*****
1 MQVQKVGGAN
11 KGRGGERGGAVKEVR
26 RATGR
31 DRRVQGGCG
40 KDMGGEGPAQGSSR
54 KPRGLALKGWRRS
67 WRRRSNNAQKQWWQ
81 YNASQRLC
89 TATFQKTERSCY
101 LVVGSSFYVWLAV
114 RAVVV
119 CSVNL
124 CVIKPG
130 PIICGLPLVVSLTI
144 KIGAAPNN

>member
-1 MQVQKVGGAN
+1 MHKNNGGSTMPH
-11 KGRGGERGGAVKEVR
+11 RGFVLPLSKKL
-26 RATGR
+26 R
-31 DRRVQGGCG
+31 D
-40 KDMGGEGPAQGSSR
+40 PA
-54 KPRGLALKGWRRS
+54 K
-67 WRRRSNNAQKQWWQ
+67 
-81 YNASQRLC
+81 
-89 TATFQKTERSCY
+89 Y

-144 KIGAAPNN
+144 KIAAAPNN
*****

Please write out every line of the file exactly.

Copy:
1 MQVQKVGGAN
11 KGRGGERGGAVKEVR
26 RATGR
31 DRRVQGGCG
40 KDMGGEGPAQGSSR
54 KPRGLALKGWRRS
67 WRRRSNNAQKQWWQ
81 YNASQRLC
89 TATFQKTERSCY
101 LVVGSSFYVWLAV
114 RAVVV
119 CSVNL
124 CVIKPG
130 PIICGLPLVVSLTI
144 KIGAAPNN

>member
-1 MQVQKVGGAN
+1 MHKNNGGSTMPH
-11 KGRGGERGGAVKEVR
+11 RGFVLPLSKKL
-26 RATGR
+26 R
-31 DRRVQGGCG
+31 D
-40 KDMGGEGPAQGSSR
+40 PA
-54 KPRGLALKGWRRS
+54 K
-67 WRRRSNNAQKQWWQ
+67 
-81 YNASQRLC
+81 
-89 TATFQKTERSCY
+89 Y

-144 KIGAAPNN
+144 KIAAAPNN